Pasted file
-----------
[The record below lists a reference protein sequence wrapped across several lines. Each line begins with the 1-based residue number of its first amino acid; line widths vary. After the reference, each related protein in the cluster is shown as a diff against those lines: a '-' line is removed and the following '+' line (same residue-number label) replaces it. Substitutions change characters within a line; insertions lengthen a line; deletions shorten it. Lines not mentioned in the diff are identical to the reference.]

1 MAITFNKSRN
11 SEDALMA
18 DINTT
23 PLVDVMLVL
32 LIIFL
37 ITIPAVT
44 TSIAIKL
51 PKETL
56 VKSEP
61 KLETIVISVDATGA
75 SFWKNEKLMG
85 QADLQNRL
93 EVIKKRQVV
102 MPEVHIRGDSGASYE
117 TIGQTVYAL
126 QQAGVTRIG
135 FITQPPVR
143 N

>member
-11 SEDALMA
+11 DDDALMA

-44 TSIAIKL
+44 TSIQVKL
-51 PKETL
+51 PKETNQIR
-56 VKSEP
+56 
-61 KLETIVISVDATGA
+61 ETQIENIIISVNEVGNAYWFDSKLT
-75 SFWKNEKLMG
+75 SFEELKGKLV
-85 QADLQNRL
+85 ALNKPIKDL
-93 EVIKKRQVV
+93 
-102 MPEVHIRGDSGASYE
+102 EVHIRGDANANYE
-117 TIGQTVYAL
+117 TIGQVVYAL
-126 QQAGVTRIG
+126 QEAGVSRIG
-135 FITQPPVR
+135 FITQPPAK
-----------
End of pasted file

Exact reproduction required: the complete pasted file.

[The record below lists a reference protein sequence wrapped across several lines. Each line begins with the 1-based residue number of its first amino acid; line widths vary. After the reference, each related protein in the cluster is shown as a diff against those lines: a '-' line is removed and the following '+' line (same residue-number label) replaces it. Substitutions change characters within a line; insertions lengthen a line; deletions shorten it. Lines not mentioned in the diff are identical to the reference.]

1 MAITFNKSRN
11 SEDALMA
18 DINTT
23 PLVDVMLVL
32 LIIFL
37 ITIPAVT
44 TSIAIKL
51 PKETL
56 VKSEP
61 KLETIVISVDATGA
75 SFWKNEKLMG
85 QADLQNRL
93 EVIKKRQVV
102 MPEVHIRGDSGASYE
117 TIGQTVYAL
126 QQAGVTRIG
135 FITQPPVR
143 N

>member
-11 SEDALMA
+11 DDDALMA

-44 TSIAIKL
+44 TSIQVKL
-51 PKETL
+51 PKETNQIR
-56 VKSEP
+56 
-61 KLETIVISVDATGA
+61 ETQIENIIISVNEVGNAYWFDSKLT
-75 SFWKNEKLMG
+75 SFEELKGKLV
-85 QADLQNRL
+85 ALNKPIKDL
-93 EVIKKRQVV
+93 
-102 MPEVHIRGDSGASYE
+102 EVHIRGDANANYE
-117 TIGQTVYAL
+117 TIGQVVYAL
-126 QQAGVTRIG
+126 QEAGVSRIG
-135 FITQPPVR
+135 FITQPPAK